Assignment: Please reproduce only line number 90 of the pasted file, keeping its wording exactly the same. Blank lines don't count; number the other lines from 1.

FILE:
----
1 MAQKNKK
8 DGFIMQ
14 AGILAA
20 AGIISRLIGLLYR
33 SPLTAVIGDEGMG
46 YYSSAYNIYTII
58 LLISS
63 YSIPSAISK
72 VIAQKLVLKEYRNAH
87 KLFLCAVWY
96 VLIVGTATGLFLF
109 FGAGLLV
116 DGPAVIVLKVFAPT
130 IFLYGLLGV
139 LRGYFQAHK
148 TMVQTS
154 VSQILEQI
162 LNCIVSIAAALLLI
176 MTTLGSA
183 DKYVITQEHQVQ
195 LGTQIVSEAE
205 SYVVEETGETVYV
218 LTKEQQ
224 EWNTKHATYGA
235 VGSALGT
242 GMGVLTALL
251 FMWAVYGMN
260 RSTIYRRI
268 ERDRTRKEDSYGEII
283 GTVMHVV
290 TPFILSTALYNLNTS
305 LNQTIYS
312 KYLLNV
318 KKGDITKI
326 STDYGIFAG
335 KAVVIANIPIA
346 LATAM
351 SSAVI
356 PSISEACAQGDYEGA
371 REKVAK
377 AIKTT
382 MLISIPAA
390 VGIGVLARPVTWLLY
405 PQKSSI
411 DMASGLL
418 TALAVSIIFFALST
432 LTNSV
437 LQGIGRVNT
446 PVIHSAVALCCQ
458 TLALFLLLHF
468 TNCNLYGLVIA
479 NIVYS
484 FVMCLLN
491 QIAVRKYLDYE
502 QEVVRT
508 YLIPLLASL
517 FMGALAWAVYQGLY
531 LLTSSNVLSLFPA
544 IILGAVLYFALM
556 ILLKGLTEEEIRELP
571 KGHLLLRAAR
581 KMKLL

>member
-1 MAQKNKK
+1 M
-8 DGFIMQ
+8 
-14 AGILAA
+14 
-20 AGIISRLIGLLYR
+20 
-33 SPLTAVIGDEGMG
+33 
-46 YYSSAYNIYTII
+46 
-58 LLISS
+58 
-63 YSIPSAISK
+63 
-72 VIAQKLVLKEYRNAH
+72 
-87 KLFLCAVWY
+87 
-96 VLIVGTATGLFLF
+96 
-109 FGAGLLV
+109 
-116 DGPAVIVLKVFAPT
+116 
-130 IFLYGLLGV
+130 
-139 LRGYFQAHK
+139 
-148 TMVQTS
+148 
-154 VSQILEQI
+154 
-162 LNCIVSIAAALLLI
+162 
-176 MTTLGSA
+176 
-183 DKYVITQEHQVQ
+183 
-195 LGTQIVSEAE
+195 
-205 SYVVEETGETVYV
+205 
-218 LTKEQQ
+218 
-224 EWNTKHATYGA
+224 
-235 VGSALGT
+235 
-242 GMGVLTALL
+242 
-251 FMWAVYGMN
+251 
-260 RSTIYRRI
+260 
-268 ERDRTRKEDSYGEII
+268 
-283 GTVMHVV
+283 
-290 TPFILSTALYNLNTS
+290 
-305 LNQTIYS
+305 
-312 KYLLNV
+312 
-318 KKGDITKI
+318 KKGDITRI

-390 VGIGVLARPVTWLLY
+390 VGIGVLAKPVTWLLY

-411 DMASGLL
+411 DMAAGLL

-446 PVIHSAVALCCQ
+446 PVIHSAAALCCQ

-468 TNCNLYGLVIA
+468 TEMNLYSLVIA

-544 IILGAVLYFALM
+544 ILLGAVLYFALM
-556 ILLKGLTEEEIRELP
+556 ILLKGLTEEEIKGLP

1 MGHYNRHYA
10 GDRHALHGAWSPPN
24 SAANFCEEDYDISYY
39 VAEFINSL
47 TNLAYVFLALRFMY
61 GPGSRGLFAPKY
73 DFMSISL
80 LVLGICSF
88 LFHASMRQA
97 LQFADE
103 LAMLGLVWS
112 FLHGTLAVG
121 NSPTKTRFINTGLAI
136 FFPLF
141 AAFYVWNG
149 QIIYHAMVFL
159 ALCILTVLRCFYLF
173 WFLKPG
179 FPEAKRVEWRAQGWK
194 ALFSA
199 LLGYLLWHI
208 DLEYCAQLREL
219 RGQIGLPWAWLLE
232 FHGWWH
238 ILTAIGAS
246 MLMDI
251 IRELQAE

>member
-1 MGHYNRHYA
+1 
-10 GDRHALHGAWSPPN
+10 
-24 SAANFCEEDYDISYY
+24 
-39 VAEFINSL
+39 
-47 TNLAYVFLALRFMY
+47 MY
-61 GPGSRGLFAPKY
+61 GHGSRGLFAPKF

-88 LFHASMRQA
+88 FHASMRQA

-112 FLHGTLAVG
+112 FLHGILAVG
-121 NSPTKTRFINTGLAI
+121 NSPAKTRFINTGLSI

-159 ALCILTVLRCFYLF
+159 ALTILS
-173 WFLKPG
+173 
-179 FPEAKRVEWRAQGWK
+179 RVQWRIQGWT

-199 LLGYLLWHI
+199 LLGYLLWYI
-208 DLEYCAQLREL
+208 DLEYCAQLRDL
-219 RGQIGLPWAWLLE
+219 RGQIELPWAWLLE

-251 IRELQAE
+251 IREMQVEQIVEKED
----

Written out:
-130 IFLYGLLGV